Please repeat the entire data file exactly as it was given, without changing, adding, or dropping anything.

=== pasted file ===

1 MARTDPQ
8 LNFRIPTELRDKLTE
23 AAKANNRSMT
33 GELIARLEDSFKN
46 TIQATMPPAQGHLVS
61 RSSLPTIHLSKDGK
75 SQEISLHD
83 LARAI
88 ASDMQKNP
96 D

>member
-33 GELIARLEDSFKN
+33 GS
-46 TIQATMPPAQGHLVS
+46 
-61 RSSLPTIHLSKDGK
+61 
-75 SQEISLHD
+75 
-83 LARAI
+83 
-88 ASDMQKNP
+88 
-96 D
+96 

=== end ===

1 MARTDPQ
8 LNFRIPTELRDKLTE
23 AAKANNRSMT
33 GELIARLEDSFKN
46 TIQATMPPAQGHLVS
61 RSSLPTIHLSKDGK
75 SQEISLHD
83 LARAI
88 ASDMQKNP
96 D

>member
-33 GELIARLEDSFKN
+33 GS
-46 TIQATMPPAQGHLVS
+46 
-61 RSSLPTIHLSKDGK
+61 
-75 SQEISLHD
+75 
-83 LARAI
+83 
-88 ASDMQKNP
+88 
-96 D
+96 